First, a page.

Contribution margin or contribution is the difference between the sales and the marginal cost of sales. It contributes towards the fixed cost and profit elements. Let’s say selling price per unit is $15, variable cost per unit is $10 and fixed cost is $150,000. Here the contribution per unit will be $5 (i.e. selling price – variable cost; $15-$10). $150,000 is the contribution for $30,000 units ($150,000/$5). It is sufficient to meet the fixed costs of $150,000 but no margin for profits is left.
There are many alternatives to computing the contribution margin. We can use and apply any of the given three formulae. The result will be the same:
Contribution = Selling Price – Marginal Cost
For example, if the selling price per unit is $10 and Variable Costs are worth $7, the contribution margin will be $3. This $3 includes the fixed cost per unit + the profit per unit.
Contribution = Fixed Expenses + Profit/(Loss)
If noticed carefully, it is just change in the equation. Here also the contribution margin is the sum of fixed costs along with profit or loss.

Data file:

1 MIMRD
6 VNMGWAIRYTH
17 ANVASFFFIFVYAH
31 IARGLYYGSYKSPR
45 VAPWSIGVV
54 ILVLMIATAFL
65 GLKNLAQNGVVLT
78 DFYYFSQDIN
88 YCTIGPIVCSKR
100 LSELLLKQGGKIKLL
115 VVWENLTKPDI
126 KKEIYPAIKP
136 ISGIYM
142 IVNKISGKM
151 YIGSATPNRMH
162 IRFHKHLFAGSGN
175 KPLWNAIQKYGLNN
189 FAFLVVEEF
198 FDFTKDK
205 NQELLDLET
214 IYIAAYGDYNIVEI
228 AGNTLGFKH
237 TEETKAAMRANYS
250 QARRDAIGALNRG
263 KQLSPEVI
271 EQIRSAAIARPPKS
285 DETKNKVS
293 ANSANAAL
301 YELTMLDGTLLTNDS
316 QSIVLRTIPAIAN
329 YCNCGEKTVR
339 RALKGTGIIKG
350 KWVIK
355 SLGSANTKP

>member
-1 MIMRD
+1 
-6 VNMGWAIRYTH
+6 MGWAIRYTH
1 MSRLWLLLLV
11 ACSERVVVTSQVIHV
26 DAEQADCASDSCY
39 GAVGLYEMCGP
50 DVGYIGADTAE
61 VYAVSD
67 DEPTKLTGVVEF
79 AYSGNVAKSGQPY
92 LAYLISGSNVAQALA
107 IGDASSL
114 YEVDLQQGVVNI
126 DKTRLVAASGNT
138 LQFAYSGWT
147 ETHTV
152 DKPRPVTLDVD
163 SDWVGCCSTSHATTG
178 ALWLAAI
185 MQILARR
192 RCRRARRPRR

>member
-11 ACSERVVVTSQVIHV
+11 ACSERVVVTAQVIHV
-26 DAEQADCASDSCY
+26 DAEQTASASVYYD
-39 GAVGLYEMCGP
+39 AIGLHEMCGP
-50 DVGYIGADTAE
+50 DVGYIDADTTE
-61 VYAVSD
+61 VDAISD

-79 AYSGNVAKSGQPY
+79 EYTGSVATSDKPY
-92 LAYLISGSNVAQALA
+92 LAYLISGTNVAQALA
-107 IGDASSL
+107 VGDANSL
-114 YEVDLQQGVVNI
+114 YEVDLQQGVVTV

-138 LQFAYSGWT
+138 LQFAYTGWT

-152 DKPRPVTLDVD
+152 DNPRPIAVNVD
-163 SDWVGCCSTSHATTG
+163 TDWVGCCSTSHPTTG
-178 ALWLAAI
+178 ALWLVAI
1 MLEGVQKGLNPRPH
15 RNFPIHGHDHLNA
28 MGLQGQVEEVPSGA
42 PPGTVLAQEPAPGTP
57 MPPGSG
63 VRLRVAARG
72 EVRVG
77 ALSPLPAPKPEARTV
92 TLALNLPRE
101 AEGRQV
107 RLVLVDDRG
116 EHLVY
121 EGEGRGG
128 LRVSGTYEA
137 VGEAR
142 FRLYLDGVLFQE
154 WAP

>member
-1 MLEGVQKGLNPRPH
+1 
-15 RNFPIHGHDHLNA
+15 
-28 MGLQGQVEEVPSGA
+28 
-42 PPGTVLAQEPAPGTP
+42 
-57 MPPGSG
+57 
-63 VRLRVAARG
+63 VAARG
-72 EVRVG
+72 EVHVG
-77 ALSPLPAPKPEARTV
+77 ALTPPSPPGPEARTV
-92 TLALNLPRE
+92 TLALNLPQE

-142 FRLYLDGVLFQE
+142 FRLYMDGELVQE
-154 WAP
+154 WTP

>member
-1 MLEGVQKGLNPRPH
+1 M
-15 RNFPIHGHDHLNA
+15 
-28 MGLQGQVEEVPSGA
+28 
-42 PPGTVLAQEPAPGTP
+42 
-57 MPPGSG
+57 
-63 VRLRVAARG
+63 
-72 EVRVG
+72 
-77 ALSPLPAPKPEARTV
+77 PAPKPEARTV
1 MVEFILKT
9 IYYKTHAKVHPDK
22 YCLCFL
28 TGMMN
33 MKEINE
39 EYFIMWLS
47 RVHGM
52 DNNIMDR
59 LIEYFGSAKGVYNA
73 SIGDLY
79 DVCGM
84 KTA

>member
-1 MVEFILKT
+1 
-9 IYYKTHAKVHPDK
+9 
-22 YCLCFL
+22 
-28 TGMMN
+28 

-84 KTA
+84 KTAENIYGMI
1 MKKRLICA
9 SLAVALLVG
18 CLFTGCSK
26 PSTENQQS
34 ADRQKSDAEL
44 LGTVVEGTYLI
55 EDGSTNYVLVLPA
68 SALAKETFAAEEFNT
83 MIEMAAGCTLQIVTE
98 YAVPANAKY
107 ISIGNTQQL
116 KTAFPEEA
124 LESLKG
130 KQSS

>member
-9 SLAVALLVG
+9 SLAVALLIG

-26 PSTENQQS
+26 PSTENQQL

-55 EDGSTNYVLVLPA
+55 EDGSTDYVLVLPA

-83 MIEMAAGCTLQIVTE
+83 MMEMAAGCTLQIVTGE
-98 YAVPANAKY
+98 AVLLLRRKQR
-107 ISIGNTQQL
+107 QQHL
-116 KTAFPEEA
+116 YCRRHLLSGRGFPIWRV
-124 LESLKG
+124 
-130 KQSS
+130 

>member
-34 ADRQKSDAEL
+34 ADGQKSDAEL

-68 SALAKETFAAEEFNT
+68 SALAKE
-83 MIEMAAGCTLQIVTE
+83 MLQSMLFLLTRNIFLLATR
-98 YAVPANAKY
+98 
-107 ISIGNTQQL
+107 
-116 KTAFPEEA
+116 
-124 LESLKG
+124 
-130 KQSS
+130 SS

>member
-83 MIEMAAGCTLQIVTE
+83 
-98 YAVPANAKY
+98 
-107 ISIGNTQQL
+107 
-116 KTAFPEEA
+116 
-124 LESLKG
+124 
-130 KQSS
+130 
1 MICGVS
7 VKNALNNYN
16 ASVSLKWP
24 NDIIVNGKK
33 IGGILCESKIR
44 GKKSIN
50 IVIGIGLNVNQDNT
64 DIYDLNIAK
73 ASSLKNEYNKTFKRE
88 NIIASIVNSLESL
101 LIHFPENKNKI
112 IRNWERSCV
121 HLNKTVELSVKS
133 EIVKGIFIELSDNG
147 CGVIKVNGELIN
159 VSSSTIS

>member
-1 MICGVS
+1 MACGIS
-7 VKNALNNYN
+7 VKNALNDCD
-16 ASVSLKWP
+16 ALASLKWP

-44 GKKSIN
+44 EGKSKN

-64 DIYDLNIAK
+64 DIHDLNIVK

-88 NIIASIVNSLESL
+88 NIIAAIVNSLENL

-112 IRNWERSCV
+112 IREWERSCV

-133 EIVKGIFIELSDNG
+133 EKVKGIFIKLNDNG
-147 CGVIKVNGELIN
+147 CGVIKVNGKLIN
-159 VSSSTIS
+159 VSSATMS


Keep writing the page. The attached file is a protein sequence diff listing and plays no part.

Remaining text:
Contribution – Fixed Expenses = Profit/(Loss)
It is again, nothing more than a change in the equation. However, using this formula we get the value of profit or loss and it is assumed that we have already computed the contribution margin.
In marginal costing, the contribution is very important as it helps to find out the profitability of a product, department or division, to have a better mix of the products or for better profit planning.
Here it needs to be understood that contribution margin is not the profit and it is different from the profit. The profit or surplus is the net gain and is arrived after deducting fixed cost/expenses from the total contribution. Cost accountants find the contribution margin as the true representative of actual profit.